“My Child’s Attachment Disorder Is Taking The Life Out Of Me!”

Season 4, Episode 32- The Honestly Speaking Parenting Podcast

The likelihood of parenting a child who suffers from attachment issues, in foster care and adoption, is high. What does this look like, and how do you build healthy attachment with your child?


It’s easy to take it personally. In fact, if you’re currently on this road with your child you know exactly what this looks like, and how it feels. You’ve probably had moments where you’ve felt like a complete failure as a parent. We know precisely how that feels. The truth is, however, you’re not a failure and this isn’t your fault. Your child suffers from trauma deeply imbedded within them long before you came into the picture.

It doesn’t make it easy though. In today’s episode we talk openly and honestly about what attachment looks like in foster care and adoption and how to navigate the difficult seasons you face with your child…

Listen To The Episode.



We are well-versed in this topic as it relates to foster care and adoption. We’ve parented several children who deal with these type of disorders. We know how difficult and frustrating it can be. Here are two of our favorite resources when it comes to parenting children with major attachment disorders…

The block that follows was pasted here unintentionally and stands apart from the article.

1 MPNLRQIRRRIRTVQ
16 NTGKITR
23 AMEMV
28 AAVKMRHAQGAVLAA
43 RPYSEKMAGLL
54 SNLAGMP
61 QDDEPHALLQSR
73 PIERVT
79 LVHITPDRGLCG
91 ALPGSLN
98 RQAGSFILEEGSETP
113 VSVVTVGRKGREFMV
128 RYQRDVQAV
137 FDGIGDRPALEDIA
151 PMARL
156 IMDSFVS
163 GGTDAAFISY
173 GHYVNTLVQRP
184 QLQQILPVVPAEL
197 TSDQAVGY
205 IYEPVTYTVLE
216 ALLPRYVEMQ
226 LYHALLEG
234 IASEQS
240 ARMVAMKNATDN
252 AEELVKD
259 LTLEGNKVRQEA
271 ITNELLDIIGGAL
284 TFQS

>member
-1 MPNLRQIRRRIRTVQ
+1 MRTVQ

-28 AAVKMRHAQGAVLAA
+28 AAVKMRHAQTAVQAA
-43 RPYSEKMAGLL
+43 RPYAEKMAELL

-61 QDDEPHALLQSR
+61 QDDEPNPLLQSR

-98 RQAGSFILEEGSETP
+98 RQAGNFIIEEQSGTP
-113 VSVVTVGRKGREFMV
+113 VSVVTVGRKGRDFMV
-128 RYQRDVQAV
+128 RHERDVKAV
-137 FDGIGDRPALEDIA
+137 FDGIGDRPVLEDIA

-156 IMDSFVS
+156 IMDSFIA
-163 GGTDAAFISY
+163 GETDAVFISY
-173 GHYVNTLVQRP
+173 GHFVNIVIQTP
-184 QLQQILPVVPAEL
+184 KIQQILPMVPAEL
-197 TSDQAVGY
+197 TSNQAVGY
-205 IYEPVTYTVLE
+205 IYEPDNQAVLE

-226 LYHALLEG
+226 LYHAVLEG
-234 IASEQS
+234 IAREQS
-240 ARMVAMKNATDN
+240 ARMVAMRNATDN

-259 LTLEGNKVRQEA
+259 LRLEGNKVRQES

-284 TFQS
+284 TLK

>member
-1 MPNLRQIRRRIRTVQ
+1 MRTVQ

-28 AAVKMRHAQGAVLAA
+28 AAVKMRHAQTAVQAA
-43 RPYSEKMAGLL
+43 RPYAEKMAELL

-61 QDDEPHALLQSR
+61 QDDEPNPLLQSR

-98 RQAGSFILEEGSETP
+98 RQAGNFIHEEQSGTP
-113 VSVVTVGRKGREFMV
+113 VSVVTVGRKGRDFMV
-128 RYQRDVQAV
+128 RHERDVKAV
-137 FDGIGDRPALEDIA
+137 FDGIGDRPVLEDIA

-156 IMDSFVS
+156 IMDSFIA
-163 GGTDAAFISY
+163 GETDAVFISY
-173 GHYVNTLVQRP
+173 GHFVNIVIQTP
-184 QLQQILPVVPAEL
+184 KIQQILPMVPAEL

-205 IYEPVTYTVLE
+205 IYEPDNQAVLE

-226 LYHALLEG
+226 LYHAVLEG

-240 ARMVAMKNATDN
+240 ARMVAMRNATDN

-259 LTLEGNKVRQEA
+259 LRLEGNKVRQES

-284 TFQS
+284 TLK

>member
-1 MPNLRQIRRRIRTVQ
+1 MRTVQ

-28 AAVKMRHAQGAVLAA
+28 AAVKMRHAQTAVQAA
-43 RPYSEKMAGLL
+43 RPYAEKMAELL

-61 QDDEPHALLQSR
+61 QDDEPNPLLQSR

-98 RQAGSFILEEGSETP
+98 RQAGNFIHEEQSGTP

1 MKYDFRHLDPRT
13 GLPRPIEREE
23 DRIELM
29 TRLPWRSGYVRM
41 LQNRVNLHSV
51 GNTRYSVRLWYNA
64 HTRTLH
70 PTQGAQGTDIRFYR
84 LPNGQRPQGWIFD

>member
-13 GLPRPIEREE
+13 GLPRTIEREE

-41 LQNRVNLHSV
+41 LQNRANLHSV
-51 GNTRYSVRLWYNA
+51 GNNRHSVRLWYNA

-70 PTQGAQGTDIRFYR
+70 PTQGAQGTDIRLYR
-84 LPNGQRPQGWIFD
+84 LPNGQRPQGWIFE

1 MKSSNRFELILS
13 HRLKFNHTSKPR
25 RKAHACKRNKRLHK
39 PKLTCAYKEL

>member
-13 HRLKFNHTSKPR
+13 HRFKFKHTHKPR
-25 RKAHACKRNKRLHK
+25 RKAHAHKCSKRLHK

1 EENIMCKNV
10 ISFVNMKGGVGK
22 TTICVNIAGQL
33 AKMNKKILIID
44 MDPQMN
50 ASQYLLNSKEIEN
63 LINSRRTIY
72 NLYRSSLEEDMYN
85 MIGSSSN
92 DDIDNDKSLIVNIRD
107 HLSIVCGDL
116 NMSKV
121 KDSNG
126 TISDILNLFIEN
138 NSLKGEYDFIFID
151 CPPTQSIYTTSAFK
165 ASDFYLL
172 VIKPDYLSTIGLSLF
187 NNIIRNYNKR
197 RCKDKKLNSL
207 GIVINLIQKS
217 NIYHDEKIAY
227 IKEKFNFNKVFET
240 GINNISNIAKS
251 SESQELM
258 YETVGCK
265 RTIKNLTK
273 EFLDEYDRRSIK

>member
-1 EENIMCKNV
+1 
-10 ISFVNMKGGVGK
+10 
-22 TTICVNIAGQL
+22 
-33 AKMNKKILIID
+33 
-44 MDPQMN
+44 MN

Question: Are you parenting a child with major attachment issues? What has helped you? Share your story with us in the comment section below… You can leave a comment by clicking here.

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  • Martha Stanley

    Thank you for the encouragement. We adopted our daughter through foster care in Sept. She came to us at age 8 and has lived with us for a year and a half. Can you clarify what you meant by “whatever age they came to you, you will need half of that to form attachment” Do you mean since she came at age 8 that it will take 4 years to make good attachment? We all have made great progress lately, & I’m much more encouraged than I was earlier this year when I felt helpless & hopeless about what to do.

    • Allisonm

      The “half as many years to form an attachment as your child lived before they got to you” rule is not really a rule. Rather, it is a guideline intended to help us as adoptive parents to realize the extent to which attachment and bonding are processes that occur over time. When there has been little in a child’s life to cause the child to question the trust she puts in those caring for her, attachment often comes easily. But when a child has experienced repeated losses of primary caregivers or has been subjected to abuse of neglect, deep trust of new parents can be hard to develop–more of a marathoner than a sprint.

      Our children were all school-aged when they came to us after ten other placements. Attachment has been an ongoing challenge for the eight-plus years we’ve been a family. All of our children are more securely attached to us than they used to be. Yet, as our children mature through their developmental stages, attachment-related challenges arise as part of the process. So we aren’t ever really done with nurturing a secure and healthy attachment.